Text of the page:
The Economic Value of the Delivery of Primary Cleft Surgery in Timor Leste 2000–2017

Priya Nandoskar, Patrick Coghlan, Mark H. Moore, Joao Ximenes, Eileen M. Moore, Jonathan Karnon, David A. Watters

Research output: Contribution to journalArticlepeer-review

3 Citations (Scopus)


Background: Plastic and reconstructive surgical teams visiting from Australia, a high-income country, have delivered cleft surgical services to Timor Leste since 2000 on a volunteer basis. This paper aims to estimate the economic benefit of correcting cleft deformities in this new nation as it evolved its healthcare delivery service from independence in 1999. Methods: We have utilised a prospective database of all cleft surgical interventions performed during 44 plastic surgical missions over the last 18 years. The disability-adjusted life year (DALY) framework was used to calculate the total DALYs averted by primary cleft lip and palate repair. The 2004 global burden of disease disability weights were used. Economic benefits were calculated using the gross national income (GNI) and the value of a statistical life (VSL) methods for Timor Leste. Estimates were adjusted for treatment effectiveness, counterfactual cases, and complications. Cost estimates included the local hospitalisation costs, the foregone salaries of the visiting surgeons and nurses, other costs associated with providing surgical care, and an estimate for foregone wages of the patients or their carers. Sensitivity analysis was performed with income elasticity set to 0.55, 1.0, and 1.5. Results: During 44 visiting plastic surgical missions to Timor Leste, 1500 procedures were performed, including 843 primary cleft lip and palate operations. The cleft procedures resulted in the aversion of 842 DALYs and an economic return to Timor Leste of USD 2.2 million (GNI-based) or USD 197,917 (VSL-based). Our programme cost USD 705 per DALY averted. The economic return on investment was 0.3:1 (VSL-based) or 3.8:1 (GNI-based). Conclusion: A sustained and consistent visiting team approach providing repair of cleft lip and palate defects has resulted in considerable economic gain for Timor Leste over an 18-year period. The training of a local surgeon and multidisciplinary team with ongoing support to the in-country cleft service is expected to reduce the cost per DALY averted once the surgeon and team are able to manage clefts independently.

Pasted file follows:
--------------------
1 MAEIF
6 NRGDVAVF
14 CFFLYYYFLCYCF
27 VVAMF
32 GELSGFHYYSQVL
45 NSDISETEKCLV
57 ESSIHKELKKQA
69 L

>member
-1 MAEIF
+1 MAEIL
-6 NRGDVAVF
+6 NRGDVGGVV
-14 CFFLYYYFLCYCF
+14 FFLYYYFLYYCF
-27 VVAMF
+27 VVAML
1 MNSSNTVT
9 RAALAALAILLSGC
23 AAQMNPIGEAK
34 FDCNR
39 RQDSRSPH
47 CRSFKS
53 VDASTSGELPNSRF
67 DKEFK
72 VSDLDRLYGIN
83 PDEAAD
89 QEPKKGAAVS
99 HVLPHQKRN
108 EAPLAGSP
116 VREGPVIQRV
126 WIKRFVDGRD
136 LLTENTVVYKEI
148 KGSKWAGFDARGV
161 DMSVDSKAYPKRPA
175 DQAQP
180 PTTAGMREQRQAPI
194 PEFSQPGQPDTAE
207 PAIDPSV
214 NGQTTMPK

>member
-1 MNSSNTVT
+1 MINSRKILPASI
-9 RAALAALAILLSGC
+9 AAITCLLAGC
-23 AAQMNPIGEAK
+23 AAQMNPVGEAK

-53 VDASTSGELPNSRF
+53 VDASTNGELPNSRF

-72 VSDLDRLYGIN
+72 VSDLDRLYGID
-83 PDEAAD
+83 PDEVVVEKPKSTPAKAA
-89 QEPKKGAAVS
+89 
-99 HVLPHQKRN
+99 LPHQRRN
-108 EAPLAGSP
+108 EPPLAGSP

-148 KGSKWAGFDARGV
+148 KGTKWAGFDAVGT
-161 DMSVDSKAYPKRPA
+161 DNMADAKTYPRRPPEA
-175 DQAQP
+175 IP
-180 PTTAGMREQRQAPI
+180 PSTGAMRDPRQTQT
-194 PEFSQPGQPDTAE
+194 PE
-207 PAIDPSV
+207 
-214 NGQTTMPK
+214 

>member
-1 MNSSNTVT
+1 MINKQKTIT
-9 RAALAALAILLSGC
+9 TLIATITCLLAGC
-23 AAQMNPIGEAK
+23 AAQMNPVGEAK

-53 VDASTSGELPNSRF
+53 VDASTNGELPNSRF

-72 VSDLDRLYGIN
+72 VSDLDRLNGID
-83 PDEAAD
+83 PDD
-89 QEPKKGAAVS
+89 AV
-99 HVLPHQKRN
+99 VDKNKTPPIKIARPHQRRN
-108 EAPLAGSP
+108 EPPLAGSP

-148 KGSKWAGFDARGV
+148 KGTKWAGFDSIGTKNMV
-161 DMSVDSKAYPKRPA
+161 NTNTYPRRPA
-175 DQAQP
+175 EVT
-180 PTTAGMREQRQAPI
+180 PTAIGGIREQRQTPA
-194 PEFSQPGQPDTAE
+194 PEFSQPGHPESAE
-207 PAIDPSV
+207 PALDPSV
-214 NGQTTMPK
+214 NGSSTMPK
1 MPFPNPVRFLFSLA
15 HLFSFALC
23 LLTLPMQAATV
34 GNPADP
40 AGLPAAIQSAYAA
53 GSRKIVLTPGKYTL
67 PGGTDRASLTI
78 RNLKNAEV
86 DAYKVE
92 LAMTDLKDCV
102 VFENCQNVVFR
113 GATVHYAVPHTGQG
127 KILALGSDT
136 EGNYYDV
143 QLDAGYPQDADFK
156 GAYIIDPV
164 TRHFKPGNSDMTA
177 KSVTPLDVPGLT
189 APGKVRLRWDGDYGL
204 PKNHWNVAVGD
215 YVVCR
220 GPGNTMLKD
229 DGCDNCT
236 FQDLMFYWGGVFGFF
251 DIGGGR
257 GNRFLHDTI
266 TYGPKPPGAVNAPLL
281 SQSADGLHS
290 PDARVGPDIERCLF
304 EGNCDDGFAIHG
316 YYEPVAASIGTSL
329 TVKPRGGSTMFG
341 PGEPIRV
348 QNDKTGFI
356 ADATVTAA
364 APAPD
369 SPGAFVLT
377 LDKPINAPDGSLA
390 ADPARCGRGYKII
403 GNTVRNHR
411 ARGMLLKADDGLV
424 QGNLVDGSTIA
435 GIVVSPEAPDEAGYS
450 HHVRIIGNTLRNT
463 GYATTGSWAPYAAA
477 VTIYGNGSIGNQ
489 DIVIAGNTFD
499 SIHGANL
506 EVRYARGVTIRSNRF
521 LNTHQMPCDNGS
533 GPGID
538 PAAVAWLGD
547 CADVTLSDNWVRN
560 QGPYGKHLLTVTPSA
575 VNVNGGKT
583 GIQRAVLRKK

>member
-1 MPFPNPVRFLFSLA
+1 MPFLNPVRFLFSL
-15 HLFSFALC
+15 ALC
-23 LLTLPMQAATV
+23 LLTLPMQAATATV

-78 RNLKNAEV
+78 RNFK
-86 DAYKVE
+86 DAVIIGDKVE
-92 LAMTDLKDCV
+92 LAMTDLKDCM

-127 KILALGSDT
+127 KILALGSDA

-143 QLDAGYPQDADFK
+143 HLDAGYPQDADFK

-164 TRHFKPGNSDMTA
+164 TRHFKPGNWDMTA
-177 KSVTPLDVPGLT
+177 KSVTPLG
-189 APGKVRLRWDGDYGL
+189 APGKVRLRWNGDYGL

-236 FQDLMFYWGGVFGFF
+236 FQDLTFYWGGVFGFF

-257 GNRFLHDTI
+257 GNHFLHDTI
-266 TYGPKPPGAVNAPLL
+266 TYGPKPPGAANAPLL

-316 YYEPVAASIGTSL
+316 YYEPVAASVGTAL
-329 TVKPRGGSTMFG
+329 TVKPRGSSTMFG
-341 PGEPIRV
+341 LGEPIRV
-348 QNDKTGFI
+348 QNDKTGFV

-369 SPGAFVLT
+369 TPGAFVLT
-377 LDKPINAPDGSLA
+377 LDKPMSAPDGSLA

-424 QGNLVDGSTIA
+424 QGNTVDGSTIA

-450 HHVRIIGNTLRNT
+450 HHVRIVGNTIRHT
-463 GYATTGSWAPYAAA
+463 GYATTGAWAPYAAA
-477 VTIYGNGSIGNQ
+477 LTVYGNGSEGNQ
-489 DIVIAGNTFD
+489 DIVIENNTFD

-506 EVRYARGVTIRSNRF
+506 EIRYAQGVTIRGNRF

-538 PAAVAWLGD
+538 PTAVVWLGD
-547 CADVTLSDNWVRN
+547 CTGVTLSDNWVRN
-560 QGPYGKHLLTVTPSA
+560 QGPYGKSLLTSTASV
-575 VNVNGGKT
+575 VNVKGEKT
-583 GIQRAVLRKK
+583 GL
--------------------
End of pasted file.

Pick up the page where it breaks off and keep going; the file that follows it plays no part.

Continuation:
Original languageEnglish
Pages (from-to)1699-1705
Number of pages7
JournalWorld Journal of Surgery
Issue number6
Early online date6 Feb 2020
Publication statusPublished - 1 Jun 2020
Externally publishedYes


  • Cleft lip and palate surgery
  • Plastic and reconstructive surgery
  • Australia
  • Timor-Leste
  • Surgical care


Dive into the research topics of 'The Economic Value of the Delivery of Primary Cleft Surgery in Timor Leste 2000–2017'. Together they form a unique fingerprint.

Cite this